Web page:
Women in Germany still earn far less on average than men, official data have shown. Structural labor market reforms appear to have been too timid to result in a narrower gender pay gap in Europe's power house.
There was no change in the gender pay gap in Germany last year, the National Statistics Office, Destatis, reported Monday.
It said female workers on average received 22 percent less in gross wages than their male counterparts. For women, Destatis calculated an average hourly gross wage of 15.83 euros ($16.65), while men's comparable earnings per hour stood at 20.20 euros.
The stats office noted that the gender difference thus stayed unchanged for the fifth consecutive year.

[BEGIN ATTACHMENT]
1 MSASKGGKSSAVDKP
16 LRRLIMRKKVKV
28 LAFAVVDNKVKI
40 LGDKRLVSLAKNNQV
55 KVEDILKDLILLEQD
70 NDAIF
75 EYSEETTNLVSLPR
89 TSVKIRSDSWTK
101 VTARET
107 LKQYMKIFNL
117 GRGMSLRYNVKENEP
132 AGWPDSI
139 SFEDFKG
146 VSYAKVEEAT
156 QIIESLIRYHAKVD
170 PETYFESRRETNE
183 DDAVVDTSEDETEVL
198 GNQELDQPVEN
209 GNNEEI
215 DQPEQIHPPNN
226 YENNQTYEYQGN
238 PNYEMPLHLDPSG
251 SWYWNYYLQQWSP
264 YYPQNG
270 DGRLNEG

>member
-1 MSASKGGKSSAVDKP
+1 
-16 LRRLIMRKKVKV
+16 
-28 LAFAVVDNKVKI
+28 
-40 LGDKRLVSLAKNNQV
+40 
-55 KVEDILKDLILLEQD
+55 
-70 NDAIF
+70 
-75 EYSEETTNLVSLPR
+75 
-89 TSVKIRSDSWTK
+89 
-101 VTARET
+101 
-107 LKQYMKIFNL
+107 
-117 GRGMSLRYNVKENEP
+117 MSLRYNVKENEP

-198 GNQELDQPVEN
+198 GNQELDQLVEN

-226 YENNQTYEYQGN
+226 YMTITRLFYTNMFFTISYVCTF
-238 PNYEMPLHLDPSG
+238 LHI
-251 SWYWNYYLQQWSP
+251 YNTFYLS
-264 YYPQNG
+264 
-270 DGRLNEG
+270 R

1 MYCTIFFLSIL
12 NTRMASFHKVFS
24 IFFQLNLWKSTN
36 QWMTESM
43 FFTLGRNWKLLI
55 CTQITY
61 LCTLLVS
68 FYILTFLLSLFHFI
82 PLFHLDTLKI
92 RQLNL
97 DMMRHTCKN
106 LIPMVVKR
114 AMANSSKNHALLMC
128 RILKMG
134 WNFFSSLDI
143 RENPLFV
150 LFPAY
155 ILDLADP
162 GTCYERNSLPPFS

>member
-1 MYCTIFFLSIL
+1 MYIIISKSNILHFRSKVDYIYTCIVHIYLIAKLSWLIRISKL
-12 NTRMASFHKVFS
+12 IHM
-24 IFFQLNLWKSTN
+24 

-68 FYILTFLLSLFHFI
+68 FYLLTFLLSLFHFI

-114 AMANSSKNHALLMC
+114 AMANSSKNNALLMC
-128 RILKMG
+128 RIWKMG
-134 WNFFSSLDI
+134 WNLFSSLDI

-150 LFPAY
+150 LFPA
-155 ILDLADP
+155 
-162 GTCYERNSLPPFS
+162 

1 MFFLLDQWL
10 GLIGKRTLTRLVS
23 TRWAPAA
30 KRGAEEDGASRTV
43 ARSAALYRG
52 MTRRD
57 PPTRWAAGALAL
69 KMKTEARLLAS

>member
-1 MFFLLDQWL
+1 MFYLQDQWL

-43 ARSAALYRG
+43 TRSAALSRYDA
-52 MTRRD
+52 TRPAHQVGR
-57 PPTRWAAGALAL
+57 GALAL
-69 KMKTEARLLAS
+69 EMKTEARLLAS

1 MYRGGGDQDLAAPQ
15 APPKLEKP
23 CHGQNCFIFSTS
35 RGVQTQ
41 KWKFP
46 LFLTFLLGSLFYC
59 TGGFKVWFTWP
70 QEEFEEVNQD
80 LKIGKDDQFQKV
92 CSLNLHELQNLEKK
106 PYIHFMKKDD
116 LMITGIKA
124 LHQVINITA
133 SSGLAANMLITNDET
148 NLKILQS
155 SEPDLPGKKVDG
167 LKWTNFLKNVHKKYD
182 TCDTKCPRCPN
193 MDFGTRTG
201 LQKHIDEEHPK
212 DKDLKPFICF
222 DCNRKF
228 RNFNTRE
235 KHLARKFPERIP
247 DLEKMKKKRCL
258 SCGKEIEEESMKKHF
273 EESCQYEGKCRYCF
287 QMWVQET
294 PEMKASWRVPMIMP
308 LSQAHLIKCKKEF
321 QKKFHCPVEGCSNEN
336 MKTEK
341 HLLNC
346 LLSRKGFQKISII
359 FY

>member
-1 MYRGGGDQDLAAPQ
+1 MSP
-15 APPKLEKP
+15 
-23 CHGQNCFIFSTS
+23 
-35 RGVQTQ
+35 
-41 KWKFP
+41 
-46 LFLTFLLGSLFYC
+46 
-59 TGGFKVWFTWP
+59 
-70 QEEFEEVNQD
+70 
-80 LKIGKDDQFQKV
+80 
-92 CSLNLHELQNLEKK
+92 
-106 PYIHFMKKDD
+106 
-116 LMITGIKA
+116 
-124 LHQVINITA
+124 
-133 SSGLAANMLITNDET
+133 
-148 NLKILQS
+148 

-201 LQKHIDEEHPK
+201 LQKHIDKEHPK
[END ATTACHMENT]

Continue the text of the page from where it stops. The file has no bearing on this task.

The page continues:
It pointed out that the pay gap was particularly high in western Germany where women received 23 percent less than men, while in the new eastern states there was only a 9-percent difference.
Industries dominated by men saw wages rising at a much faster pace than in sectors such as health and social services that do not pay as well and have a high proportion of female employees.